In this case, this is in respect partly to the principle of regionalisation, which should allow trade from individual areas of a country recognised as pest or disease-free, even if the health status in the rest of the country is unfavourable.
The other key principle ruled upon is that any import bans imposed in the name of sanitary concerns must be done so on the basis of a risk assessment underpinned by scientific evidence and in line with WTO rules.
"EU products are safe and there is thus no need for any country to maintain unjustified import restrictions," the Commission said.
The panel report can be appealed within 60 days. If no appeal is filed within that deadline, the report will be adopted and Russia will be bound to comply with the recommendation.
A line in the sand has been drawn. Whether Russia, which is itself battling to contain ASF in wild boar and domestic pigs, will now refrain from stepping over it remains to be seen.
Monday August 22, 2016
If you intend to use land in England temporarily to keep livestock, you will need to apply for a Temporary Land Association or a Temporary County Parish Holding number using this form as part of the the changes coming into effect this year and next, to simplify the reporting and recording of animal movements.
By Alistair Driver
UK pig clean pig slaughterings rose by 6 per cent year-on-year in July to 891,200 head, the latest figures from Defra show, once adjustments for a change in methodology are factored in.
However, the overall picture is unclear as the July increase followed two months when slaughterings were lower than the equivalent period in 2015.
This amount of volatility is unusual, according to AHDB Pork, which is urging caution when it comes to interpreting the figures.
For a little more context, overall throughputs during May, June and July were only marginally up on the same period in 2015, a more reliable indication of trends, the levy board suggests.
After all, the relatively tight supply situation this suggests matches recent industry reports and is consistent with the rising trend of pig prices throughout this period.
The Defra figures showed sow slaughterings, at 18,600 in July, were 4 per cent down on a year earlier, representing the first year-on-year fall since last May.
A sign perhaps, AHDB Pork suggests, that rising pig prices have created a more optimistic climate for producers.
Clean pig carcase weights remained 700g above last year's levels, averaging 80.6kg. Added to the rise in slaughterings, pig meat production was reported to be up 7 per cent, at 74,600 tonnes.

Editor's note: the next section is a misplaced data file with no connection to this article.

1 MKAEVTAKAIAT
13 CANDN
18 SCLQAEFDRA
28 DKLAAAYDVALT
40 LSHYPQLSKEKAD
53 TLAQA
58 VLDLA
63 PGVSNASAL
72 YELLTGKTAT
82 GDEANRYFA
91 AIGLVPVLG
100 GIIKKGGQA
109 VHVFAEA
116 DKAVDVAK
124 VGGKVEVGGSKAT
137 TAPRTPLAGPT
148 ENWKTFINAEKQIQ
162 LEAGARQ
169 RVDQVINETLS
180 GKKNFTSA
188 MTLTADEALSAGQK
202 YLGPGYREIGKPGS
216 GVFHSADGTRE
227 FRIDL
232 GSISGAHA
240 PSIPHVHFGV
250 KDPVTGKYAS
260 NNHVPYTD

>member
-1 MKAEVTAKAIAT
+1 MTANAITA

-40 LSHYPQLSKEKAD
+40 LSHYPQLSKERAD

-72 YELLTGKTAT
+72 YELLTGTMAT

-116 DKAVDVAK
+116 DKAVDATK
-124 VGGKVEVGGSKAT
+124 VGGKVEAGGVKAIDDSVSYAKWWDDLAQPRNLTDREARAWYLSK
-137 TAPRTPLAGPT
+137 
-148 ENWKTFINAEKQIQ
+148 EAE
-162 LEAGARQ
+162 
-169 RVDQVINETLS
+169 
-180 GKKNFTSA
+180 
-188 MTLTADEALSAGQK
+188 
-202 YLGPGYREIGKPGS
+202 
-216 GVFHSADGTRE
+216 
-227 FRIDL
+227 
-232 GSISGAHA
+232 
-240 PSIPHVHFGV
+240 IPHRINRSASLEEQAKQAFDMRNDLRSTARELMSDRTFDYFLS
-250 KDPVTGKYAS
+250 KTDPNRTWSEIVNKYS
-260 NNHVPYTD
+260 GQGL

As with the slaughtering figures, however, this should be treated with some caution - the rise over the last three months was a much more modest 1 per cent.
Pigs will become
By Digby Scott
"And so another part of Britain's pig-rearing tradition goes," reports broadcaster and food critic Jay Rayner in a five-page spread in today's Observer Food Monthly magazine.
He's referring to a decision by Yorkshire producer Tim Chapman to quit pigs after 36 year, "because in this industry all the risk goes on the farmer".
Having interviewed producers Anna Longthorp and David Owers, along with marketeer and auctioneer Peter Crichton, and Mick Sloyan of AHDB Pork, Rayner predicts increased polarisation ahead.
"In the long term, the pig industry will probably become more like the wine business. At one end will be high-welfare, low-intensity premium product, flogged to those whose interest in the way the animals they eat are cared for is matched only by the depths of their pockets.
"The rest of the industry will be buffeted by the cold winds of the international markets," he says.
"Mainstream consumers may claim an interest in welfare. They may say they want the best. But all too often it comes down to simple pounds and pence. At which point it's the pigs that suffer."
By Alistair Driver
Farmers are being asked to keep an eye out for a batch of live pigs stolen from a farm in the New Forest, in Hampshire.
Fourteen young Landrace Duroc cross pigs were taken from South Allenford Farm near Fordingbridge on Monday evening or early Tuesday morning, the local press is reporting.
The pigs weigh between 25 and 30 kgs and are tattooed with 'HB0789'.
PC Rob Morant from the New Forest West Neighbourhood Policing team said: "These pigs are likely to be kept and fed up for a number of months as they are not currently at the required size to be sent to an abattoir.
"I would like to hear from anyone who knows the whereabouts of the livestock, or who witnessed pigs being transported in the area."
By Alistair Driver
There's further evidence the number of feral wild boar in England is on the rise, with all the risk that brings for our domestic pig population.
The results of the latest survey show there now an estimated 1,562 wild boar roaming Gloucestershire and Herefordshire's Forest of Dean, equating to about 21 per sq.km.
This represents more than a 50 per cent increase on the 2015 estimate of 1,018.
The authors of a Forestry Commission report on the survey describe the increase as 'disappointing'. It occurred despite an organized cull of 422 wild boar in the forest, slightly below the target of 460 estimated to be sufficient to contain population increase.
Modelling suggests a further cull of 712 animals is now required to stabilise the population.
As the NPA has been saying for some time, the failure to control feral wild boar, which are also present on the public forest estate in Kent and Sussex, is storing up potential problems for our industry.
A WARNING FROM EASTERN EUROPE
We only have to look to Eastern Europe to see why. African Swine Fever is currently spreading rapidly through populations of wild boar in a number of Eastern European countries.
Worryingly, it is now increasingly being discovered on both 'backyard' and commercial pig farms in the likes of Russia and the Ukraine, where it is seen as a threat to productivity in the sector.